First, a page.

I use Skype a lot. With all of my clients, staff, contractors and friends, however, the acquisition by Microsoft worries me, as two of my clients are direct MS competitors, and I often work on long projects which are in development for over a year before they are launched to the public and are therefore pretty sensitive.

It's most likely paranoia, but I started wondering if there was a way to easily encrypt the chat so that the server wouldn't see anything useful.

Does this kind of thing exist?

If not are there any alternatives people can think of?

  • From a person that I know who works with security a lot I've also heard this. He says that because Microsoft is much bigger, authorities already have contact with them, and it's much easier to submit such snooping requests for governments. Don't get me wrong, small companies are just as easy to threaten and get data from, but authorities don't give it much of a priority. It seems Skype is relatively hard to snoop though, changing encryption key every day... I don't know the details.
    – Luc
    Commented Apr 18, 2013 at 19:49
  • // , Consider Tox.im, the safe Skype alternative. It is open source, Peer to Peer, and encrypted by default. Commented Jun 9, 2015 at 22:47
  • // , Tox encryption is "End to End", meaning that it isn't stored on a server, decrypted, somewhere, as an intermediate step. Commented Jun 10, 2015 at 5:38

5 Answers 5


There have been several suggestions that skype is indeed backdoored and evesdroppable. If your concerned about it because Microsoft is now the owner, there are plenty of other alternatives to Skype which I would suggest as the easiest and cleanest solution (besides, if MS is your competitor, why would you buy their services). Some of the alternatives like Jitsi document their security quite well and are open source which lets you check if they're doing anything sus.

To answer your question about the chat. I came across this guide which is a plugin for pidgin that allows for encrypted chat messaging and Skype functionality, but I don't think it improves the security of the calls made. The other party will obviously need the plugins installed as well but if your serious about improving the security then it should be worth while.

As a side note, @TildalWave pointed out in the chat Microsoft brags about an independent Skype security review however the paper they brag about is dated 2005 from before Microsoft bought Skype and before they implemented changes to encryption protocol from peer-to-peer key distribution to centralized public key distribution.


That Skype might be backdoored has long been a concern. See link below.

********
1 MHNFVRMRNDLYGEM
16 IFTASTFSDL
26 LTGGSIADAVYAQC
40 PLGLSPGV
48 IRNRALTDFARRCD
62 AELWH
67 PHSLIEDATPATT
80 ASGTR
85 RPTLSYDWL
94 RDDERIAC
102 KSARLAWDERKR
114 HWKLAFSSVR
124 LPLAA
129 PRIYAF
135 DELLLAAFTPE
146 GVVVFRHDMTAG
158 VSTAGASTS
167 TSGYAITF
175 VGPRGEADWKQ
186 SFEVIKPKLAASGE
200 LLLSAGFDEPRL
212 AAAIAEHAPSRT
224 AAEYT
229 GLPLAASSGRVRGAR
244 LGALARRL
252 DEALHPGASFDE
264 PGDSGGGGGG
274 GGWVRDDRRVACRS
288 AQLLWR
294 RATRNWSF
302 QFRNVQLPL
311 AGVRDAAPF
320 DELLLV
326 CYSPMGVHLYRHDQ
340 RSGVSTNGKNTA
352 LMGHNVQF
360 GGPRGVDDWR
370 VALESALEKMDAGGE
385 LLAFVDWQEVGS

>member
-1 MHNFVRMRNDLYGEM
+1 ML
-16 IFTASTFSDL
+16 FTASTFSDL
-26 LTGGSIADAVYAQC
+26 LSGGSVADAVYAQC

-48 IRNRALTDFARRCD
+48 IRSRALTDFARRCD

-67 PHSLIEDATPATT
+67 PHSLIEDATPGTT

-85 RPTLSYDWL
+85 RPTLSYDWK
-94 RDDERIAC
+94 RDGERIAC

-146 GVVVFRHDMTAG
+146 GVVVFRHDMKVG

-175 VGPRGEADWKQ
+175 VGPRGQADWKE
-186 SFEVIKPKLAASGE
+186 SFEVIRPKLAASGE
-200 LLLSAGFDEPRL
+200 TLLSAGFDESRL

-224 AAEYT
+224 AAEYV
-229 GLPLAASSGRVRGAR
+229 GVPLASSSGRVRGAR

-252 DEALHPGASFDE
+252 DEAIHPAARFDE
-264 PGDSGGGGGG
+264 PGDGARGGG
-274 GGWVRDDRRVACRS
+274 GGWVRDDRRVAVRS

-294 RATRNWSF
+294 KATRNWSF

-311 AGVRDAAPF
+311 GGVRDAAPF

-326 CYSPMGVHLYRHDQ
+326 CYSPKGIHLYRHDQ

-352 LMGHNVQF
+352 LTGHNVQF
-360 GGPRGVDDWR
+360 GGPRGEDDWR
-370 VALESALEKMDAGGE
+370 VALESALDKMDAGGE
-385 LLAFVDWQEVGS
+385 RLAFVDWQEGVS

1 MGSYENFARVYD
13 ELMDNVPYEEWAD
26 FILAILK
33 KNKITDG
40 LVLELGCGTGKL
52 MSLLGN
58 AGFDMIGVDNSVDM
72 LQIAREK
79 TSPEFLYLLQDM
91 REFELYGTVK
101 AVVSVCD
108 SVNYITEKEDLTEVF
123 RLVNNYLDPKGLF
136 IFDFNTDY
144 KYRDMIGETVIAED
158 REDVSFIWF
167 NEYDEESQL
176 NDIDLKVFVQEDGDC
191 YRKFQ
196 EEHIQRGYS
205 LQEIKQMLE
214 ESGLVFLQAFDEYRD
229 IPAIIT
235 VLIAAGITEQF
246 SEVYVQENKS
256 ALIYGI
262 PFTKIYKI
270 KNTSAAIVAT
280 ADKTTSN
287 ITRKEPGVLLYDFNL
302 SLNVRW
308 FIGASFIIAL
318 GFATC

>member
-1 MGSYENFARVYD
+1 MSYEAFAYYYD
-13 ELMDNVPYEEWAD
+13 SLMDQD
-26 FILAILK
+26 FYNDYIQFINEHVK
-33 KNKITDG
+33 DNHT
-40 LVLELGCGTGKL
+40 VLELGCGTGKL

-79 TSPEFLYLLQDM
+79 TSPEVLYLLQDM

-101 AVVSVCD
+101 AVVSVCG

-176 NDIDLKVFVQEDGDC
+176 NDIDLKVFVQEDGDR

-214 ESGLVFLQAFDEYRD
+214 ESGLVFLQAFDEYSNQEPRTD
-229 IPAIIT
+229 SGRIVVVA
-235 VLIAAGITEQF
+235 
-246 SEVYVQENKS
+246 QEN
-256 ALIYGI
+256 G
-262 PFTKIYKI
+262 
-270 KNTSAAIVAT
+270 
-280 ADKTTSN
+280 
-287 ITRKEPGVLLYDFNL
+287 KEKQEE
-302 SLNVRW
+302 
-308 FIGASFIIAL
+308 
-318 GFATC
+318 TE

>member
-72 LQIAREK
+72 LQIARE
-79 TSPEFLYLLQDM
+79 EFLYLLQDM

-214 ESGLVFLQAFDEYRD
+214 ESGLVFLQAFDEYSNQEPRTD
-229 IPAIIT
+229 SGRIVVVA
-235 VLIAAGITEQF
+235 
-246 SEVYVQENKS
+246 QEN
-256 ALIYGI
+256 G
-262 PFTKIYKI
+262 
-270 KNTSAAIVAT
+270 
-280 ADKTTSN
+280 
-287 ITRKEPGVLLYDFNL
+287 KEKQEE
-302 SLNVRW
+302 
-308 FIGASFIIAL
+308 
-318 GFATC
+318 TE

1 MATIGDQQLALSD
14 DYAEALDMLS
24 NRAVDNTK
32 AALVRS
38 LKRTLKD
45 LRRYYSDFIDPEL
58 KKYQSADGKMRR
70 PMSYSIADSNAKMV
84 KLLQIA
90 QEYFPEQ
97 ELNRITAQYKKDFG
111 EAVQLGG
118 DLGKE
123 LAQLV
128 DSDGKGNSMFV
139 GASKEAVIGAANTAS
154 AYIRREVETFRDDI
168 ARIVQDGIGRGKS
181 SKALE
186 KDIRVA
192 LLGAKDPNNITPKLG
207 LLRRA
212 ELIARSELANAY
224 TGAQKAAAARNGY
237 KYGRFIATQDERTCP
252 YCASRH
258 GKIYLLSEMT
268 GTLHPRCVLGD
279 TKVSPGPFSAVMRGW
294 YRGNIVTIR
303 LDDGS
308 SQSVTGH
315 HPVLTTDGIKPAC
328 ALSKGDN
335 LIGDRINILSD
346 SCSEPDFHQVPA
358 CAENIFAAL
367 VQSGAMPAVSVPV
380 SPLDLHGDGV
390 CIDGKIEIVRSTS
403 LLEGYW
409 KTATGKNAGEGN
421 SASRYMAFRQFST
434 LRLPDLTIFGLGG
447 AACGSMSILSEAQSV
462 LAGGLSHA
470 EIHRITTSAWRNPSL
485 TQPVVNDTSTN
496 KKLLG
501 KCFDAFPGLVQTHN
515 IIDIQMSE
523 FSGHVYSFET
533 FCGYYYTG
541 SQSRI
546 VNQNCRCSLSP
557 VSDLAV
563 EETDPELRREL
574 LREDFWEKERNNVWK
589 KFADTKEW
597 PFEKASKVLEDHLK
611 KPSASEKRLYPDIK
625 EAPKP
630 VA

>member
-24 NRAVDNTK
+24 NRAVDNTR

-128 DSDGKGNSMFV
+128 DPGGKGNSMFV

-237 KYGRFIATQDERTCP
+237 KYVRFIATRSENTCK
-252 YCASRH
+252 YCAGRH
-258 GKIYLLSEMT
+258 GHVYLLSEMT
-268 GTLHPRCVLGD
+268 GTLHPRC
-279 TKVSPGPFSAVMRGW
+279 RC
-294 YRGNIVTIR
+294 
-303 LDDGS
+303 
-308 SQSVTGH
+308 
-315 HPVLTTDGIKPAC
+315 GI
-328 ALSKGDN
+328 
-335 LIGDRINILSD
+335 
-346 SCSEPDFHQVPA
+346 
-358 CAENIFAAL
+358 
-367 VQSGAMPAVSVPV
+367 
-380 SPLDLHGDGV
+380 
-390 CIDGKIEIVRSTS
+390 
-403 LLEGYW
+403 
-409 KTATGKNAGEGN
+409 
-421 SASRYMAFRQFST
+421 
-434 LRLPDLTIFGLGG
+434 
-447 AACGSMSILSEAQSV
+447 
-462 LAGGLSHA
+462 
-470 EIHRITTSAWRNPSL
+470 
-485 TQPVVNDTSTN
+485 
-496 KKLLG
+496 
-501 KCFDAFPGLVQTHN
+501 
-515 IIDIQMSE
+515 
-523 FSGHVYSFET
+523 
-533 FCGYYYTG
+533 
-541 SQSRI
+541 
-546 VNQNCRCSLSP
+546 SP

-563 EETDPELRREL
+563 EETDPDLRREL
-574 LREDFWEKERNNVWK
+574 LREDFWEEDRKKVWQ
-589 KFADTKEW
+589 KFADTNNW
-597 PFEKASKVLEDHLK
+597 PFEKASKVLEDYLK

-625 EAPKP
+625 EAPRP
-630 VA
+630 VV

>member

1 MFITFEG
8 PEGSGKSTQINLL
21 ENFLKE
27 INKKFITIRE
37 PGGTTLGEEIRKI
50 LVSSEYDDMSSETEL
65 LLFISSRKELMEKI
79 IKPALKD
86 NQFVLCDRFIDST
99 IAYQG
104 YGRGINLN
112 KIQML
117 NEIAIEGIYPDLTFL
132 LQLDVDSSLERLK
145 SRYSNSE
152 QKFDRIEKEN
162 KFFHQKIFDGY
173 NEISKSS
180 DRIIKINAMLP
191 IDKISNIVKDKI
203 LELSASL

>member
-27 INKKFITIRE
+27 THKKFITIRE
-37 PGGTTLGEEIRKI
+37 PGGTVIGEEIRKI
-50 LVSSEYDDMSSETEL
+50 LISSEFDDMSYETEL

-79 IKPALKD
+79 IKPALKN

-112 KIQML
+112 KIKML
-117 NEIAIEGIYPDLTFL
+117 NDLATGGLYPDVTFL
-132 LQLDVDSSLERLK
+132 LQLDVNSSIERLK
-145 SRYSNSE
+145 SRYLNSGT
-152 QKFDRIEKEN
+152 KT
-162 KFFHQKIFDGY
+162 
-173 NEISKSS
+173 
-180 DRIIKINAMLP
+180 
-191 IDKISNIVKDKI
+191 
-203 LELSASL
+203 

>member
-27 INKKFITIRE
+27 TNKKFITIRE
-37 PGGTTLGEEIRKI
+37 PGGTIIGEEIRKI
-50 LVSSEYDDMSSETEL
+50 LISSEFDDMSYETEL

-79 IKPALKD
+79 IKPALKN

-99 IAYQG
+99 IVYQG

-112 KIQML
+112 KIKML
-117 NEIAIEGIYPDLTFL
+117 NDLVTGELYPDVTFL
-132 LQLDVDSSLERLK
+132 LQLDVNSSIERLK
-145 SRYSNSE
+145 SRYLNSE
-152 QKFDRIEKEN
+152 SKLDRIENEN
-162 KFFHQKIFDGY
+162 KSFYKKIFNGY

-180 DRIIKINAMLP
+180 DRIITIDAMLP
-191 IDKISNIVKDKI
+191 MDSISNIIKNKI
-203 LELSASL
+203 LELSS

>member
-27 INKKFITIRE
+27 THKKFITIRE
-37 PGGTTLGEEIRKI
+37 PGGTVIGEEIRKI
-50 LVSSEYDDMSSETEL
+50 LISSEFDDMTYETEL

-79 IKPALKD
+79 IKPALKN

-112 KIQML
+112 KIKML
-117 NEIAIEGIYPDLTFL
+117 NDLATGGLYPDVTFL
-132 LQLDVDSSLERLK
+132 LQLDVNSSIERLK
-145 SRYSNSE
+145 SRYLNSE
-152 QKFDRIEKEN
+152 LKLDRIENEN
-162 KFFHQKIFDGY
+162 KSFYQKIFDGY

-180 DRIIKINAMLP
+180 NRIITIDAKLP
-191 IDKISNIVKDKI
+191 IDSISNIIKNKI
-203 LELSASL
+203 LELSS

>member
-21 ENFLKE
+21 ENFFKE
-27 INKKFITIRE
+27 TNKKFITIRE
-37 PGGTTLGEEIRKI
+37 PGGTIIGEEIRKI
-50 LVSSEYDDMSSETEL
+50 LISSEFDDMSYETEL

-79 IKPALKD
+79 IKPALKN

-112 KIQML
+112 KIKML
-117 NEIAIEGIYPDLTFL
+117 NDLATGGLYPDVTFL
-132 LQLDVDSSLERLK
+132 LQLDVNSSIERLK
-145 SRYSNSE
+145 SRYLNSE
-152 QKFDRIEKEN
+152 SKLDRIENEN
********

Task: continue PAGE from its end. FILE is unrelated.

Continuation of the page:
I also noted in a past review I did that the official, independent crypto review and the description gained by a reverse engineering team differed significantly. The latter had design flaws and working exploits. Also, Skype's network controls the encryption keys so it must be assumed they have access to your calls.

The acquisition by Microsoft isn't a huge risk, I don't think. I do say, though, why take the chance if there's alternatives to Skype? Some are listed below.

Zfone. The ZRTP protocol underlying this protects end-to-end and has better security outlook than most others. This can work with (compatible) VOIP clients. (Jitsi supports it, for instance.)

Softphone with built-in crypto. It may or may not be very strong. However, if it's end-to-end, it's still more private than skype. (PhonerLite, TiviPhone, OctroTalk are examples)

Redphone on Android or similar free/commercial option for encrypted voice on mobile.

One of the earlier methods of protecting Internet voice was simply running it over a VPN or link encryptor. So, you might be able to work out a VPN setup with server/host on your network and a simple client for them to use. Then, they can connect and run voice call through it. Above options sound easier, though.

  • 1
    Another one is SilentCircle's SilentPhone
    – NULLZ
    Commented Apr 18, 2013 at 1:05
  • Yeah they have a nice solution. I probably forgot to mention it b/c I got into it with the company over their marketing. They kept implying their hiring Navy SEALs meant something about their product's security. I slammed them for it.
    – Nick P
    Commented Apr 18, 2013 at 2:12
  • 1
    Before the MSFT acquisition, Skype had a much more peer-based model. Microsoft added centralization to its network design for performance reasons. Just something to keep in mind. Commented Sep 6, 2015 at 15:13
  • I think you meant eBay acquisition because it was weird, overly obfuscated, and insecure way before Microsoft acquisition. Anyone wanting to copy the better P2P architecture can use the document below. Anyone wanting to see why they shouldn't trust it can look at the document below that. It's only more true post-Microsoft.
    – Nick P
    Commented Sep 13, 2015 at 18:44
  • www1.cs.columbia.edu/~salman/publications/skype1_4.pdf
    – Nick P
    Commented Sep 13, 2015 at 18:45

If you like to chat in a secure way: Use any XMPP service (e.g. jabber) and overlay them with OTR. A List of supported programs can also be found on the wikipedia.

Videochatting is not supported...



This is a list of alternatives to Skype, all of which are encrypted.

  • +1. The list is useful, but please include the relevant part of that list into your answer here.
    – landroni
    Commented Sep 16, 2014 at 18:30

You can use the open-source Linphone to place secure calls. It supports:

HD Audio and video call

Secure communications (TLS, SRTP, zRTP)

You would need to use a free SIP service that supports authenticating and transporting traffic through TLS (not all do), like Linphone SIP service or Ostel.

For detailed instructions on how to set up secure calls with Linphone see:

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